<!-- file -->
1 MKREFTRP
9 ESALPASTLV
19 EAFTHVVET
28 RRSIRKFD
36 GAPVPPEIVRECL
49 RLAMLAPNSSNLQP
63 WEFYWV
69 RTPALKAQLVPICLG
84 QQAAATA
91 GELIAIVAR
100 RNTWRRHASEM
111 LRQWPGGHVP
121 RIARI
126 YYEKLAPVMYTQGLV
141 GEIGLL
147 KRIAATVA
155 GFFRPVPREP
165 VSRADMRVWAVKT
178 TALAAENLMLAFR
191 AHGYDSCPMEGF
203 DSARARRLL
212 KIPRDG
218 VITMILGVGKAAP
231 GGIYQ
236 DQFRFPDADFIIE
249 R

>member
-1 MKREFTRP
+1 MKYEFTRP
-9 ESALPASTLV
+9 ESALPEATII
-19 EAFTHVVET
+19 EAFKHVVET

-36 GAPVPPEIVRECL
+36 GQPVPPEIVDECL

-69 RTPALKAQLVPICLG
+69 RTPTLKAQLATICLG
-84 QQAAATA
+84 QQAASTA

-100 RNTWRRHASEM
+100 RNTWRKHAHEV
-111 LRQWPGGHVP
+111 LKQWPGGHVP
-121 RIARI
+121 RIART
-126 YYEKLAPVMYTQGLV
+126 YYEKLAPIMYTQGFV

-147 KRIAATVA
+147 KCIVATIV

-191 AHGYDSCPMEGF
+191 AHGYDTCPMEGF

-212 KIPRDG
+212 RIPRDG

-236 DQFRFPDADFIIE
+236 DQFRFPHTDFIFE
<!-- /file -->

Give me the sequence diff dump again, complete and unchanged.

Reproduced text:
1 MKREFTRP
9 ESALPASTLV
19 EAFTHVVET
28 RRSIRKFD
36 GAPVPPEIVRECL
49 RLAMLAPNSSNLQP
63 WEFYWV
69 RTPALKAQLVPICLG
84 QQAAATA
91 GELIAIVAR
100 RNTWRRHASEM
111 LRQWPGGHVP
121 RIARI
126 YYEKLAPVMYTQGLV
141 GEIGLL
147 KRIAATVA
155 GFFRPVPREP
165 VSRADMRVWAVKT
178 TALAAENLMLAFR
191 AHGYDSCPMEGF
203 DSARARRLL
212 KIPRDG
218 VITMILGVGKAAP
231 GGIYQ
236 DQFRFPDADFIIE
249 R

>member
-1 MKREFTRP
+1 MKYEFTRP
-9 ESALPASTLV
+9 ESALPEATII
-19 EAFTHVVET
+19 EAFKHVVET

-36 GAPVPPEIVRECL
+36 GQPVPPEIVDECL

-69 RTPALKAQLVPICLG
+69 RTPTLKAQLATICLG
-84 QQAAATA
+84 QQAASTA

-100 RNTWRRHASEM
+100 RNTWRKHAHEV
-111 LRQWPGGHVP
+111 LKQWPGGHVP
-121 RIARI
+121 RIART
-126 YYEKLAPVMYTQGLV
+126 YYEKLAPIMYTQGFV

-147 KRIAATVA
+147 KCIVATIV

-191 AHGYDSCPMEGF
+191 AHGYDTCPMEGF

-212 KIPRDG
+212 RIPRDG

-236 DQFRFPDADFIIE
+236 DQFRFPHTDFIFE